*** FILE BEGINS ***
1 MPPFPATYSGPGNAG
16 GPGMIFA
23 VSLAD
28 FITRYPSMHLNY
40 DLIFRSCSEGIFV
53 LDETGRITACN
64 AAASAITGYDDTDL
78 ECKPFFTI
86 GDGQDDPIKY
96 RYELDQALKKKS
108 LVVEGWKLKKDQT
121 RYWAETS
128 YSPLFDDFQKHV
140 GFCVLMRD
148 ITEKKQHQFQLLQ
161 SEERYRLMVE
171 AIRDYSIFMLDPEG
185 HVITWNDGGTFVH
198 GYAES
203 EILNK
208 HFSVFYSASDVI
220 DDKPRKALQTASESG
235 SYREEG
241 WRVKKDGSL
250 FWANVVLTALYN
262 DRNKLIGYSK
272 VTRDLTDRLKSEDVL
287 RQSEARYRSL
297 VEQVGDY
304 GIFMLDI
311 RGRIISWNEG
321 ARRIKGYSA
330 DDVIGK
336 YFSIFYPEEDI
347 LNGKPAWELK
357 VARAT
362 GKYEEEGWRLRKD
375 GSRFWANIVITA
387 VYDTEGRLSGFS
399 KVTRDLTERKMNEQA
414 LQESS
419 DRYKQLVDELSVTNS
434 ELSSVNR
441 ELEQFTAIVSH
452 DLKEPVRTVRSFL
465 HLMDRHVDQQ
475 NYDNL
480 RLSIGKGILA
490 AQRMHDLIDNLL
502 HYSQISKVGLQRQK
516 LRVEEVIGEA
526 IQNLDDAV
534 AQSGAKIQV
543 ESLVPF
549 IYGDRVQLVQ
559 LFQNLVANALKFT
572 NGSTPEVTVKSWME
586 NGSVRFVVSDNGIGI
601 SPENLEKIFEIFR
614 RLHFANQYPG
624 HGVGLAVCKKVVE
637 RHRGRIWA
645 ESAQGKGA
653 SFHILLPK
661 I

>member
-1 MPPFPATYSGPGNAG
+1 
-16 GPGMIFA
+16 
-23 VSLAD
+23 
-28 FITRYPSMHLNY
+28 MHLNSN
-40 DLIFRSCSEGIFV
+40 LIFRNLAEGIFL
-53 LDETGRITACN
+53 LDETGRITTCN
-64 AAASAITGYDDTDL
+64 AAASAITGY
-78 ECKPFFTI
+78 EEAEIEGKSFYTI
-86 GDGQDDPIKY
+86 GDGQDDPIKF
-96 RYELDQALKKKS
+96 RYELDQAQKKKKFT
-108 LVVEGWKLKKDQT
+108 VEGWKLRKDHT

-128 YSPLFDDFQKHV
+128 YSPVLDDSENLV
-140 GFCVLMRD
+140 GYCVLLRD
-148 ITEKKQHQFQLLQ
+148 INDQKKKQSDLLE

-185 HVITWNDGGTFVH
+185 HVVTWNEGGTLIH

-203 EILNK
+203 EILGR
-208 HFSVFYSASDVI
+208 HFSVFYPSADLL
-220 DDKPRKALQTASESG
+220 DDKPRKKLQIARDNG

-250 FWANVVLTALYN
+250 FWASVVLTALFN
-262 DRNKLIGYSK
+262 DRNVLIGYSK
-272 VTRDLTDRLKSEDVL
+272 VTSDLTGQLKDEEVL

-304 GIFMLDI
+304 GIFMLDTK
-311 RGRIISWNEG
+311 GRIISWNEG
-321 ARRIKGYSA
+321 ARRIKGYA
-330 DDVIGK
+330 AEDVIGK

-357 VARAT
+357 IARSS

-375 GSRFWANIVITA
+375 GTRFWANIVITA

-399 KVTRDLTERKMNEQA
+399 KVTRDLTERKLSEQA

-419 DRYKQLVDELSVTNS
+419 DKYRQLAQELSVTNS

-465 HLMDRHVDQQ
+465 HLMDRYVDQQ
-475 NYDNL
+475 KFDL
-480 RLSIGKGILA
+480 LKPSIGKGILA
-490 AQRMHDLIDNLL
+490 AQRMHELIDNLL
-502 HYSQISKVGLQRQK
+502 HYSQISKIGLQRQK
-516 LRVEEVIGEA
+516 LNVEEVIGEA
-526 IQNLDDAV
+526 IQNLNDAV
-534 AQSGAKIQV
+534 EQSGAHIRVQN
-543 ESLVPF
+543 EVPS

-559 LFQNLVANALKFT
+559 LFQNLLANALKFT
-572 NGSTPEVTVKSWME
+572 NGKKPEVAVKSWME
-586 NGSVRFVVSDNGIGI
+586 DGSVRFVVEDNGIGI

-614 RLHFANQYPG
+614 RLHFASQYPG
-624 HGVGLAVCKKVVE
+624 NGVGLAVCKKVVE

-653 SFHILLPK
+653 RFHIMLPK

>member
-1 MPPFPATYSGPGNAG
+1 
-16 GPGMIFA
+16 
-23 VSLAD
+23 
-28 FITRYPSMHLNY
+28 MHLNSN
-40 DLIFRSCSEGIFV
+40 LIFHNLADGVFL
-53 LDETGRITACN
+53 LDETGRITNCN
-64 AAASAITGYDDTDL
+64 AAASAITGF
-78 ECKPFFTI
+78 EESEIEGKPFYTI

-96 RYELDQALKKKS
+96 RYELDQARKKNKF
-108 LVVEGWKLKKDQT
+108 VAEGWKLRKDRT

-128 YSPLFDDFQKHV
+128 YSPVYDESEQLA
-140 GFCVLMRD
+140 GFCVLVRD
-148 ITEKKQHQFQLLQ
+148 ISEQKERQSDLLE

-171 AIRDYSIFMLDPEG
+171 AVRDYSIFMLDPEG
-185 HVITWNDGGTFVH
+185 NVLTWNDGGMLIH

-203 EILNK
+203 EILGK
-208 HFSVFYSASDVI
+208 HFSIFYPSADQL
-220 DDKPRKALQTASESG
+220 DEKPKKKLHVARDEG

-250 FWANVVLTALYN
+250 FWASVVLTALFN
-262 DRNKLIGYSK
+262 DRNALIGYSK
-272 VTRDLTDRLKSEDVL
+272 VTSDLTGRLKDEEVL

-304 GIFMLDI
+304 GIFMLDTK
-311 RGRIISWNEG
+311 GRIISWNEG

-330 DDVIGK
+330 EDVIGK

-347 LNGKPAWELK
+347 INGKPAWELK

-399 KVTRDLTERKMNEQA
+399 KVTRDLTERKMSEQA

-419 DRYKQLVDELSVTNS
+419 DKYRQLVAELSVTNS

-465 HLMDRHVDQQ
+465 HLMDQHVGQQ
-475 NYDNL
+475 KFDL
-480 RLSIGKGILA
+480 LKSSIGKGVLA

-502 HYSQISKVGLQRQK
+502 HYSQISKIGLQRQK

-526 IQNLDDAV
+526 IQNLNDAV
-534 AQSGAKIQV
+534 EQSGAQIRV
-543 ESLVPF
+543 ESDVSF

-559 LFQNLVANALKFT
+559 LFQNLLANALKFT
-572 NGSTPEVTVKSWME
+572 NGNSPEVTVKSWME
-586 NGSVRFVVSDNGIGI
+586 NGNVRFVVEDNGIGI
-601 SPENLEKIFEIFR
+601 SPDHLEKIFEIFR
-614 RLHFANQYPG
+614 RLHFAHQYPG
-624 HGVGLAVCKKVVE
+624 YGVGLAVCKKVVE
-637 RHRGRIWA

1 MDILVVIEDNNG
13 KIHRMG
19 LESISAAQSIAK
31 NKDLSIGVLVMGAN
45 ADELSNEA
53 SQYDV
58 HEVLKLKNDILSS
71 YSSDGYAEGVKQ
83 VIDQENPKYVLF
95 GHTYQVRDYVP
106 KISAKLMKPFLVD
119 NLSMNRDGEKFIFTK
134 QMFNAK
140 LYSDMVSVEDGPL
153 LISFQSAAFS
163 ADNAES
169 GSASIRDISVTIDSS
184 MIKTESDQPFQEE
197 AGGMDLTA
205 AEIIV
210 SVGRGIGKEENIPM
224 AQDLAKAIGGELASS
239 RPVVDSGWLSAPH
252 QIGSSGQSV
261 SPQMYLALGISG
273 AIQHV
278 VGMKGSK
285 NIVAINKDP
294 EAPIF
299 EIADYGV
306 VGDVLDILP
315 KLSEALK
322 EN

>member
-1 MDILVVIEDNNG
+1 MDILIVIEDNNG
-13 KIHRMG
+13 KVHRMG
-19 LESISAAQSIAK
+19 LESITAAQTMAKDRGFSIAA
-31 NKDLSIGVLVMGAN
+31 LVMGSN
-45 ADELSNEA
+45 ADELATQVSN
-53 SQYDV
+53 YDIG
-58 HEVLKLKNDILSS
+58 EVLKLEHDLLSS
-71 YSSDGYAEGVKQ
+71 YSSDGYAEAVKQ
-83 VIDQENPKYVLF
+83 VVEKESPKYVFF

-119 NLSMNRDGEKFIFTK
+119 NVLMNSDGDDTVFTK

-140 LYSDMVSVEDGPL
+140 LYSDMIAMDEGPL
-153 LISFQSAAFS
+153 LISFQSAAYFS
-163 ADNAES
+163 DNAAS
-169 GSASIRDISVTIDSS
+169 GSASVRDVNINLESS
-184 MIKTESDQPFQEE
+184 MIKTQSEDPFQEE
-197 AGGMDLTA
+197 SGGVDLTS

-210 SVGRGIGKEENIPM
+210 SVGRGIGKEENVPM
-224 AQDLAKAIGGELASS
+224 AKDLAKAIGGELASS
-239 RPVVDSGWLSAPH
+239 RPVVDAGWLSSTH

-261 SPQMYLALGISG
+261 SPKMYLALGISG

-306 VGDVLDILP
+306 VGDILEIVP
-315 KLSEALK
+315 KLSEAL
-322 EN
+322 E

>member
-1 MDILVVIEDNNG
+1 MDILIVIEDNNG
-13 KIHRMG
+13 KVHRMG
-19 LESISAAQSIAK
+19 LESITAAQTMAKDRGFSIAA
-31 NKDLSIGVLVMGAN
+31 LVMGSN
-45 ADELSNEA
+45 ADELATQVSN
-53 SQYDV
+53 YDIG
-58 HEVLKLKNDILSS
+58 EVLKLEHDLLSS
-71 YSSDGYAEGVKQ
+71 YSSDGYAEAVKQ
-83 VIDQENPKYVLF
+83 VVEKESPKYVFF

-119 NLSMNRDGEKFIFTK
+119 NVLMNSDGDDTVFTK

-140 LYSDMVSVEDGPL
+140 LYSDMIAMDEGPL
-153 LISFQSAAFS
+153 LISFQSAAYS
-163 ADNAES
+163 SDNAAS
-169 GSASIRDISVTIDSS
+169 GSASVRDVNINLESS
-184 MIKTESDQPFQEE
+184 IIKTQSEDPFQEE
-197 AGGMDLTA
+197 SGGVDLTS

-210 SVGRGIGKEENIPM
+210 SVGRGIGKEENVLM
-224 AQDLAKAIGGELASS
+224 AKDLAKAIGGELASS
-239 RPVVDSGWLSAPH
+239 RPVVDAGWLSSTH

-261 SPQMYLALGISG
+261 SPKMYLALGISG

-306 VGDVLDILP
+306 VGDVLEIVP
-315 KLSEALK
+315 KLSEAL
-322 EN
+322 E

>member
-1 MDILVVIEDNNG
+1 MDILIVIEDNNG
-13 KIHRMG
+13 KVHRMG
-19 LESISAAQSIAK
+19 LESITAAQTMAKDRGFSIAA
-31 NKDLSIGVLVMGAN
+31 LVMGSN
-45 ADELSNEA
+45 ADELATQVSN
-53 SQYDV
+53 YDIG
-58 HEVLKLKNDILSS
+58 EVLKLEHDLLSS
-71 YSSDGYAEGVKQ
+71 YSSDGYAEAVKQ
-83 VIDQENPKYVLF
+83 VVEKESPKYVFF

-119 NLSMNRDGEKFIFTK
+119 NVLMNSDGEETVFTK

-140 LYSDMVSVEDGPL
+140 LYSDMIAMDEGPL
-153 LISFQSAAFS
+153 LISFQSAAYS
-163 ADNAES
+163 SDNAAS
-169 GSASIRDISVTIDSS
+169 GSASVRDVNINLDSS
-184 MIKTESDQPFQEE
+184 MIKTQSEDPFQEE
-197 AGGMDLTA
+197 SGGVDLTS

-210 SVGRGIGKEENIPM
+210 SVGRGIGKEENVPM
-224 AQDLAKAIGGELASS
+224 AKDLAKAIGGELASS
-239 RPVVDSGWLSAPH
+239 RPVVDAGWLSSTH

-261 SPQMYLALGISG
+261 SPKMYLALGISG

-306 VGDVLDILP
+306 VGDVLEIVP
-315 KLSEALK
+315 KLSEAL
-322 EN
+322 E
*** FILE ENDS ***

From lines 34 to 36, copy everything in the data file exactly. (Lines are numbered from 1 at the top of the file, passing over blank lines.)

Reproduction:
336 YFSIFYPEEDI
347 LNGKPAWELK
357 VARAT